When it comes to food safety, a little caution is a good thing. Food is supposed to nourish you, not get you sick, and there’s nothing wrong with being mindful of expiration dates and freshness. Even so, it’s possible to overdo it. “Best by” isn’t the same as an expiration date, and even those can be misleading. The same can be said of refrigerating everything just in case: Many foods are not only hardy enough to be stored at room temperature, they’re actually worse off in the fridge. Here are five of them.
Bananas only ripen properly in warm temperatures between about 59 and 68 degrees Fahrenheit, whereas most refrigerators hover just below the 40-degree mark. Exposure to light and air also slows down decay, which will speed up in the fridge — cold temperatures will damage a banana’s cell walls and eventually turn its skin black and bruised. It’s hardly the only fruit that's better left on the counter, as everything from avocados and peaches to watermelon and most citrus do better at room temperature (especially before they’ve fully ripened).
This one may seem controversial, but refrigerating butter is relatively uncommon in many parts of the world. It’s almost impossible to spread after sitting in the fridge, and no less an authority than US Dairy says it’s fine to leave on the counter — albeit with a few caveats. Salted butter is safer to leave out than its unsalted counterpart, as it’s less likely to go bad in warmer temperatures, and storing it in a covered container is ideal. Go ahead and put it in the fridge if you don’t plan on using it anytime soon, but it’s also fine to leave it out for a few days at a time.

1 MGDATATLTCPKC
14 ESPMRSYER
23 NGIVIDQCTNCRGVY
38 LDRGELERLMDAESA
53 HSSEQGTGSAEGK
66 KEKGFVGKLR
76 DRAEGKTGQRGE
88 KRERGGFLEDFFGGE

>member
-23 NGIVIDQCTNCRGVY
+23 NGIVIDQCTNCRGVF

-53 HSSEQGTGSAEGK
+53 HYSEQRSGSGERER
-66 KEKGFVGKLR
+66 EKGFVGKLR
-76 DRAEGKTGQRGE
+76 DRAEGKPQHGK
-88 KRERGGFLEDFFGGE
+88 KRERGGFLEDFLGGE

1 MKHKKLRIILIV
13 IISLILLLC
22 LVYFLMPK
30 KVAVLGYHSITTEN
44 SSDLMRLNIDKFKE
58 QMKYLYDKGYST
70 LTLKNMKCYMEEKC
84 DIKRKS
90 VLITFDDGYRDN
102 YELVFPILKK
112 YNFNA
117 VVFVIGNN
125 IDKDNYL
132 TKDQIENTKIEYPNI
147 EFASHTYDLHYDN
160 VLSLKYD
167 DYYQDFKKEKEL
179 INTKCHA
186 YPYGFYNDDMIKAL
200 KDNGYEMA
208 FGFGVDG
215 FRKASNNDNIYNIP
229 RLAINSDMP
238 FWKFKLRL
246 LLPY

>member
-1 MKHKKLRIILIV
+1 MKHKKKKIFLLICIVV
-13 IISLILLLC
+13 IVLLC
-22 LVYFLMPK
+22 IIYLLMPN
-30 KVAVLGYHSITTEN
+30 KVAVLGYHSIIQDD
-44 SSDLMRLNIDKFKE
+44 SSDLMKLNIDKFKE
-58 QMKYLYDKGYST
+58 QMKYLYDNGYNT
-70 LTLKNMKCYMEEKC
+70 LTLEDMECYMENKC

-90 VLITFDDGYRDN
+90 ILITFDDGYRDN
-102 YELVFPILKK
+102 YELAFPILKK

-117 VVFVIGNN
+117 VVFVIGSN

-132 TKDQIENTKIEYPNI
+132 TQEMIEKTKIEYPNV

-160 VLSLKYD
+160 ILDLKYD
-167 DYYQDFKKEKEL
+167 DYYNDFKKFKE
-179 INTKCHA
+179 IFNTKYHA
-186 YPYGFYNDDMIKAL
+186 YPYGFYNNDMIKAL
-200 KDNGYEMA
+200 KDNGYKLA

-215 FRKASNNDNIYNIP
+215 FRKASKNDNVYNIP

The air inside your refrigerator is both colder and more moist than chocolate needs to be, and it isn’t just the taste that will suffer — the texture and color will be worse off as well. It might even take on an odd scent, as the cocoa butter present in most chocolate absorbs surrounding smells. If you don’t want your sweets to taste like the box of leftovers that’s been in your fridge for the last week, store them elsewhere.
If you’ve ever taken your bear-shaped bottle of honey out of the fridge and been disappointed by how syrupy and congealed it’s gotten, know that you can easily avoid this fate. Honey does just fine — better, even! — in a cool, dark pantry.
If it’s oil-based, don’t bother with the fridge. That includes olive oil, which turns cloudy and grainy as it solidifies in colder temperatures, as well as salad dressings that consist primarily of oil and/or vinegar. Plenty of other condiments do fine at room temperature as well: hot sauce, ketchup, and soy sauce, all of which you’ll find on the table at your local restaurant.
Feature Image Credit: Jonathan Pielmayer/ Unsplash